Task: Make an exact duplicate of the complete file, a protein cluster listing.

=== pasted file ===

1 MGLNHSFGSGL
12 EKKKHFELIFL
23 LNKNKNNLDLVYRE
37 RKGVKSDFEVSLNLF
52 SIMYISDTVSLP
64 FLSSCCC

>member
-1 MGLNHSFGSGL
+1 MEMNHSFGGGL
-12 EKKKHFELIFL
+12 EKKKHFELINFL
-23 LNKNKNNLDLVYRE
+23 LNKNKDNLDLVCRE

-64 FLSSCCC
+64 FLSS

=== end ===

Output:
1 MGLNHSFGSGL
12 EKKKHFELIFL
23 LNKNKNNLDLVYRE
37 RKGVKSDFEVSLNLF
52 SIMYISDTVSLP
64 FLSSCCC

>member
-1 MGLNHSFGSGL
+1 MEMNHSFGGGL
-12 EKKKHFELIFL
+12 EKKKHFELINFL
-23 LNKNKNNLDLVYRE
+23 LNKNKDNLDLVCRE

-64 FLSSCCC
+64 FLSS